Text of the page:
2.2 Pressure at a point

Pascal’ s law: Pressure in a fluid acts equally

q y in all directions at a g

given p

point.

Proof: Consider the wedge-shaped element of unit depth as shown.

applying conservation of momentum (Newtons 2nd law of motion)

Fx max xy 1

volume

P y P s sin xy a

2

x x xy

2 mass

y

2

dir

x-dir

x

Px P ax

2

Px P 0

if

x 0

Fy ma y

P x P s cos xy g xy a

y 2 2

y in general

x

y-dir y Px Py P

Py P ay g pressure at any point

2

Py P 0 is same in all directions

if

y 0

48

Dr. S. Z. Shuja

2.3 Pressure variation in a fluid - Euler’s Equation

Consider a fluid element of size xyz

Apply consevation of momentum F ma considering the pressure and gravity forces

F x max

p

x-dir px px x zy xyzax or ax

x

p Pz z

x z y xyzax Py

x

Fy ma y

p

y-dir p y p y y zx xyza y or

y

ay dz

p

y z x xyzaa y Px Px x

y

Fz maz

pz pz z yx Py y dy

z-dir

di

xyzg xyzaz Pz

p

p g az

z yx xyzaz z

z

49

Dr. S. Z. Shuja

2.3 Pressure variation in a fluid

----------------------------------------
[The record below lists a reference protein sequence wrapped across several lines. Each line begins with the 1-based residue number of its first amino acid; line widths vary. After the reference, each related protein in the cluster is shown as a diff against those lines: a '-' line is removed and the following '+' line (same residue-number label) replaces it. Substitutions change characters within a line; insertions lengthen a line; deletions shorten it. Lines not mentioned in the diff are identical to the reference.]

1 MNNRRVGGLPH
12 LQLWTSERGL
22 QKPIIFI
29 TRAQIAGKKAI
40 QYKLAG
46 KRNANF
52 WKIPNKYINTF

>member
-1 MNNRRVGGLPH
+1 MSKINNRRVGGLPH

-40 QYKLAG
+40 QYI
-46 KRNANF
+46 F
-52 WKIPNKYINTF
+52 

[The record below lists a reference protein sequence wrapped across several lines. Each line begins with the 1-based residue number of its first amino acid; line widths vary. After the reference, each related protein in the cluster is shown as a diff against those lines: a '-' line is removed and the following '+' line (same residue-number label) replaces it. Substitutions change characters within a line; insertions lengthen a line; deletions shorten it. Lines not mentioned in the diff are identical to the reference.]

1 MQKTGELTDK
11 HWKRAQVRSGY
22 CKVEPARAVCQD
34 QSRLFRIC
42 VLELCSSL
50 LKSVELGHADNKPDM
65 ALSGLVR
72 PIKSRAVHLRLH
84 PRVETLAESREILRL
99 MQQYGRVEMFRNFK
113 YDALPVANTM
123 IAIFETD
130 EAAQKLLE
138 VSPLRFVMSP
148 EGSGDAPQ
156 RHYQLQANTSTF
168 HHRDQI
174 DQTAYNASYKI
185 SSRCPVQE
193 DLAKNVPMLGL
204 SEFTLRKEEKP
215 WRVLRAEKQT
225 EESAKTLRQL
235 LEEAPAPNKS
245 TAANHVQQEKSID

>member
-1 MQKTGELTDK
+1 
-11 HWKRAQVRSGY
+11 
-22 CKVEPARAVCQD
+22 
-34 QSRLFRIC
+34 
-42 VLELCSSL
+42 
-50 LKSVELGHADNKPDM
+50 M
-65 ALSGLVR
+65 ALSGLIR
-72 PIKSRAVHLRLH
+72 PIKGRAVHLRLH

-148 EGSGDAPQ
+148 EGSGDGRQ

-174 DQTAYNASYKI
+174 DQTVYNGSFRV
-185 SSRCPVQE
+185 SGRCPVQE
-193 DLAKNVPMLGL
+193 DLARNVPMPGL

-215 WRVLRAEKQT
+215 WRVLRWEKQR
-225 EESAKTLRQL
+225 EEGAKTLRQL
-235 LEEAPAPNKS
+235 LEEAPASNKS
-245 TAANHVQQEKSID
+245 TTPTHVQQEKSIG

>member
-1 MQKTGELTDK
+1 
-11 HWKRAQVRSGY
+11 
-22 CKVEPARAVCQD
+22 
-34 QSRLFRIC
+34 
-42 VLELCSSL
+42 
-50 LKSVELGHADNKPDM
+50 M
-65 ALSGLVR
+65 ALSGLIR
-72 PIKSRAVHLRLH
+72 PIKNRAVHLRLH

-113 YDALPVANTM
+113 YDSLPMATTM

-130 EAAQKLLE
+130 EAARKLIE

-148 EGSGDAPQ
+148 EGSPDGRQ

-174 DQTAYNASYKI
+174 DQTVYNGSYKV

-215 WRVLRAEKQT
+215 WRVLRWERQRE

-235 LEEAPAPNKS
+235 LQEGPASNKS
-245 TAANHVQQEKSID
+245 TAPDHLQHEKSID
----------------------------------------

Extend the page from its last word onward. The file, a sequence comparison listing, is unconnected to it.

P P P

ax ay az g

x y z

Total pressure variation in the x, y, z directions is given by the chain rule

P P P

dP dx dy dz Pz z

x y z Py

or

dP ax dx a y dy az g dz

dz

Px Px x

dy

Py y

Pz

50

Dr. S. Z. Shuja

2.4 Fluids at rest

dp

g

d

dz

241P

2.4.1 Pressure variation

i ti iin li

liquids

id (incompressible

(i ibl fluid)

fl id) att restt

51

Dr. S. Z. Shuja

2.4 Fluids at rest

dp

g

d

dz

242P

2.4.2 Pressure variation

i ti iin gas (compressible

( ibl fluid,

fl id e.g. air)

i ) att restt

52

Dr. S. Z. Shuja

2.4 Fluids at rest

Pressure at all points in a horizontal plane must be equal

The density at all points in a horizontal plane is the same

The change in pressure with elevation is given by:

dp

g

dz

242P

2.4.2 Pressure variation

i ti iin gas (compressible

( ibl fluid,

fl id e.g. air)

i ) att restt

dp assume T is constant g z1 z 2

g p g z z

d

dz ln 2 1 2 p 2 p1e RT

p1 RT

P

consider a linear variation of T with z

g

RT T z 2 R

T T0 z (i.e.(i T decreases

d as z increases)

i ) p 2 p1 0

T0 z1

dp p

ln p 2 g 2 dz g ln T0 z 2

g

z

dz RT

g z 2 dz p1 R z1 T0 z R T0 z1

p 2 2 dp

p1 p R z1 T

53

Dr. S. Z. Shuja

2.5 Linearly Accelerating Containers

Fluids in rigid body motion have no shear stress and move like a solid.

dp a x dx a y dy a z g dz

For the case: a x constant, a y a z 0

d a x ddx 0 gdz

dp d

Along a constant pressure line

dz ax

0 a x dx

d gdz

d

dx g

This is slope of a constant pressure line

P

Pressure will